The most famous of the ruins is the Temple of Artemis, which was once one of the seven ancient wonders of the world. Today the site is in complete ruin and the only real remnant from the once proud temple is a pillar that is now home to a stork’s nest! The most impressive site in Selcuk is the ruins of the St John Basilica which was erected in the 6th Century in honour of St John the Evangelist (John the apostle from the bible). He was apparently buried on the site. The town is also home to the remains of Roman aqueducts and a very old Mosque (Isa Bey) as well as a museum with artefacts from Ephesus. I’ll be checking out all of this sites tomorrow!!

After a quick tour of the town we hopped on a bus and headed out to this tiny town outside of Selcuk that is famous for fruit wine. We had a walk around the town (although it was right on sun set so it wasn’t the longest walk ever) before we found ourselves a wine bar and tasted some of the local delights. By far the best wine we tasted was Quince (unanimous decision) and probably the worst was Cherry (which was quite reminiscent of cough syrup) so as a group we pitched in to buy a bottle of the Quince vino before we found ourselves a tasty Turkish restaurant and had some shish.

Early night tonight because we are off on a full touring day tomorrow with our conclusion being the walk through the Ephesus ruins!

Posted by weary_feet 08:11 Archived in Turkey Comments (0)

4: Lady, Lady!

sunny 16 °C
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(This blog is named especially for Malia, Jacqui and Sue!!)


Another early morning this morning as we headed out on a bus to Bursa. Bursa is about 4 hours drive south of Istanbul near the Aegean Sea. We firstly headed over the bay on a ferry for about an hour before we boarded a bus for Bursa. The bus ride was very uneventful and saw us arrive at Bursa about lunch time.

Bursa is a famous silk growing area so we spent some of our afternoon trawling the silk markets before heading to a thermal hammam (Turkish bath). I went with three other ladies from the trip and we were certainly in for a treat! It cost us 25 dollars for us to enter the baths, have a loofah scrub and a massage. The soak in the thermal pool was very pleasant (although slightly warmer than I would prefer) before it was my turn to be scrubbed and massaged. The scrub and massage occurred on a marble table within the pool complex. I had a lady that we nicknamed Helga because she was certainly well built and was very muscular. I hopped up on the table, had my swimmers hoicked up my bum and was then scrubbed within an inch of my skin.. I felt quite a bit like a prized piece of meat because when she was finished with my back she slapped me on the bum and indicated I needed to turn over. I then had my hands pulled up above my head and scrubbed all over my tummy, arms and legs.. The amount of dirt and dead skin that came off was pretty embarrassing (although apparently normal.. or maybe she was just being nice to me!) and I felt quite red raw! Next came this massage with soapy, sudsy stuff.. Again I wouldn’t class it as a relaxing massage but it did do the trick because once I was rinsed off I felt pretty damn good!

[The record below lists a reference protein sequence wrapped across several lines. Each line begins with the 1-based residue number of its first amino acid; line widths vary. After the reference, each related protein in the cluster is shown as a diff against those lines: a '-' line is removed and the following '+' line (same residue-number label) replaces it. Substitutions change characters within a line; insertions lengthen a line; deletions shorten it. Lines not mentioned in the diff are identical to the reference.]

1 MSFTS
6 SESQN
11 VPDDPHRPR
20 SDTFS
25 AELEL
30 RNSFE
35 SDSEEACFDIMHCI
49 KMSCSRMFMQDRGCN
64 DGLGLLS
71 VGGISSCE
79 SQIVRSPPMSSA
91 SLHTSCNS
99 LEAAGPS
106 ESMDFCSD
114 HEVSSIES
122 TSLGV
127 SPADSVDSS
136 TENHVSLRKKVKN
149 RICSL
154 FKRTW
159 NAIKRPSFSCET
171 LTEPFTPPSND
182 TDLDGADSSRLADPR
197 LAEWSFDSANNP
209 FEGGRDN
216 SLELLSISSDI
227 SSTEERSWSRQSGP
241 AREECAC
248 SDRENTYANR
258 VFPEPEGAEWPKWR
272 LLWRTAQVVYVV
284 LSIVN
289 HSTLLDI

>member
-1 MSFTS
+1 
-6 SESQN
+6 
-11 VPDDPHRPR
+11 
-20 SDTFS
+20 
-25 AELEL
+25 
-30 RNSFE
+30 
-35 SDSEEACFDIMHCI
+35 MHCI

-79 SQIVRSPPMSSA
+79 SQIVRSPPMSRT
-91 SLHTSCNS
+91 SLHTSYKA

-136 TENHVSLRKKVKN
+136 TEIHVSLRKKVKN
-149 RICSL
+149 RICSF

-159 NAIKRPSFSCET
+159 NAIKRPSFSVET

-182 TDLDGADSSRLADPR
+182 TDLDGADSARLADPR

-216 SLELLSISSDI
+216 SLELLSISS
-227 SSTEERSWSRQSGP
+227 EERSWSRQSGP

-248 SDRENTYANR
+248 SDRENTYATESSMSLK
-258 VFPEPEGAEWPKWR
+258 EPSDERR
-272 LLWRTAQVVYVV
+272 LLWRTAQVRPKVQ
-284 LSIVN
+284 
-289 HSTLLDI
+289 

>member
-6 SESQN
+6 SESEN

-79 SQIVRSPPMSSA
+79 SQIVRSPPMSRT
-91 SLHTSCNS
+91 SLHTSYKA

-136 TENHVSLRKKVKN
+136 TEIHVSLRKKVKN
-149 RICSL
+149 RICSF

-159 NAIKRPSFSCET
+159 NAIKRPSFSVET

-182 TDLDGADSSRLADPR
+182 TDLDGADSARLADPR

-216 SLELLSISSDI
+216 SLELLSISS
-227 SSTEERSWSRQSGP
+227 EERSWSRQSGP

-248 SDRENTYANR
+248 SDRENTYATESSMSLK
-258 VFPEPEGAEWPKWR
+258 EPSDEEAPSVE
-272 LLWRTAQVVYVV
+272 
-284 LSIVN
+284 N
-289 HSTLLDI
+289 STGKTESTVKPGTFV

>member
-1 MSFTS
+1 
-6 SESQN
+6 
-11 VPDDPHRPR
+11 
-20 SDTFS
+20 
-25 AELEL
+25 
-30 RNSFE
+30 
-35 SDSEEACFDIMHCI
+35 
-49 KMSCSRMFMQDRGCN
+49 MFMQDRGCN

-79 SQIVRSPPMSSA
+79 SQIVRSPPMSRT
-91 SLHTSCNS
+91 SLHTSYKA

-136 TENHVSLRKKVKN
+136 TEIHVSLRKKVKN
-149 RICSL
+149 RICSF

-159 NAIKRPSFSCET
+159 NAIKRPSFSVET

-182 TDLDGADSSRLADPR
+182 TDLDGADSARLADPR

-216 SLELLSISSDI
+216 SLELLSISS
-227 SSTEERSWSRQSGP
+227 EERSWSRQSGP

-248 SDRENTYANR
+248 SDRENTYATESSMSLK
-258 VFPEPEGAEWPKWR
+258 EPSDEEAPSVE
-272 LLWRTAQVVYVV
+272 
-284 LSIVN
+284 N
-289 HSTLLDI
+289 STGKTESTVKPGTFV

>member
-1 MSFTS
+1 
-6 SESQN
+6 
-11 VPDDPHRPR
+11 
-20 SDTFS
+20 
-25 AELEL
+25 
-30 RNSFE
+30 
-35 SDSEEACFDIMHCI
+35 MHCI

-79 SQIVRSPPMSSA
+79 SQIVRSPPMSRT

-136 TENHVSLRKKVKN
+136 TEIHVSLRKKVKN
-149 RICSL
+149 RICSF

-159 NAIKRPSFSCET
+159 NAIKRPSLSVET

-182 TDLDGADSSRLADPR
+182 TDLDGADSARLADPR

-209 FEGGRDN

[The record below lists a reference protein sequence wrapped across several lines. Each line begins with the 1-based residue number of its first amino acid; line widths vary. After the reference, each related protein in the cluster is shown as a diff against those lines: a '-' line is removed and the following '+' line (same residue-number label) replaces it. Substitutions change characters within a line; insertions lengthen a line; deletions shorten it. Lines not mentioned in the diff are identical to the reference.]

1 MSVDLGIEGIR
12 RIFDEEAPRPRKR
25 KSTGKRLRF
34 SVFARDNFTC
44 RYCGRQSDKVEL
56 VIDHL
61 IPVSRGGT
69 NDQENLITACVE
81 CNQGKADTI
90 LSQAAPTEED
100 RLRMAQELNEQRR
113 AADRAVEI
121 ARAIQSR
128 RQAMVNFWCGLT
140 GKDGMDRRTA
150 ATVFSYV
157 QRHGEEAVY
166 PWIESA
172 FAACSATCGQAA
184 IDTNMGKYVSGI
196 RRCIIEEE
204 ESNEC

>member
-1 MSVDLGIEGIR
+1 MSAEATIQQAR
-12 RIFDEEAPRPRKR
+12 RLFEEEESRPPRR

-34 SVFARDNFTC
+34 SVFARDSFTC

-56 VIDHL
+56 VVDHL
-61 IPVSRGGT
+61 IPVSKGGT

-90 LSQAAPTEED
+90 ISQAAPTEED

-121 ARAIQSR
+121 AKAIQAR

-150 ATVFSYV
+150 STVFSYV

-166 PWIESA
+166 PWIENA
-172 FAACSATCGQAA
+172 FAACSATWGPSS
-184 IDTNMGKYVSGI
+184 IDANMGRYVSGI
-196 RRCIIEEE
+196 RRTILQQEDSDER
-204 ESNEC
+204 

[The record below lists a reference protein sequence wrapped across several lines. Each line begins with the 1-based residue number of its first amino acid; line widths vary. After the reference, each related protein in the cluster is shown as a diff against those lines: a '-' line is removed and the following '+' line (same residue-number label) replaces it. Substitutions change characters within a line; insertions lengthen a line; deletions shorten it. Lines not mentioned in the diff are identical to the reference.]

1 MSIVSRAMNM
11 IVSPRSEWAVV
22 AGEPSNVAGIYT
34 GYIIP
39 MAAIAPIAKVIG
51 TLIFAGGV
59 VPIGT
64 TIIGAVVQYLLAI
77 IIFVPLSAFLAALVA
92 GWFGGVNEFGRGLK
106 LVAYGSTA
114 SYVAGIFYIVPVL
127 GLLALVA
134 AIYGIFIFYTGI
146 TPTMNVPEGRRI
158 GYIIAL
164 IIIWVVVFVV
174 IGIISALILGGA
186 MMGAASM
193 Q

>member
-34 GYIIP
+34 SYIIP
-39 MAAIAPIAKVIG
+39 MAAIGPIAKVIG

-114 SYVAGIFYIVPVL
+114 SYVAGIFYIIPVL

We headed out after dinner to see some local sites and sounds. First stop was to see some local Turkish men play traditional music in this little tea house. The men were playing with a bongo style drum and some stringed instruments which reminded me of lutes. The music probably wouldn’t be the next number one on MTV but its nice to hear that the locals still playing traditional arias. From here we headed to see a ‘Dervis’ prayer service. It was certainly an experience!! We arrived to hear the Imam droning (that is the only way to describe the way he was talking on the loudspeaker) on to his parishioners. Apparently he was answering theological questions for his flock. Whilst he was talking to his flock we were sitting inside this building (its not a mosque but it is a cultural centre where they all meet to celebrate Islam—I think) drinking Turkish tea and being preached to by a leader of the group. I have to admit that I didn’t understand a lot of what he said (mixture of poor English and the background droning) but from what I could work out the Dervis are Muslim and they celebrate daily in something similar to an Evensong prayer service that we would have in a Christian church. They play music and sing prayers (I think) whilst 7 men dance around in white dresses and brown felt fez type things. They spend about half an hour continuously turning in a circle around the imam. The dance signifies something to do with the belief that we are all turning around the sun and ultimately the universe is turning around Allah.. I think… I really struggled to understand the symbolism of the dance.. Taking away from the religious side of the performance it was pretty amazing to see these men continuously turn for half an hour and seemingly not get dizzy. They certainly didn’t fall over and didn’t run into each other which I think was pretty amazing.

I started to understand some of the differences between women and men during this service. For one the women had to cram into this mezzanine level above the dancers and musicians whilst the men stayed downstairs to see the service. To get upstairs we had to climb a very steep staircase and it was incredibly hot in the upstairs area… there was a couple of times when I felt quite unwell. At the end of the performance the men all left and then the women were allowed to come downstairs and then afterwards the women all met with the Imam to have their theological questions answered (the men had theirs answered before the show).. These are not broadcast! You do feel slightly like a second class citizen here.. I guess though you have to suck it up if you want to spend time in a Muslim country (and Turkey is pretty liberal and very moderate… Just imagine in Saudi or Iran!!)

By now it was well after 11pm so we went to bed as tomorrow we are off to Selcuk to see Ephesus.

Posted by weary_feet 07:07 Archived in Turkey Comments (0)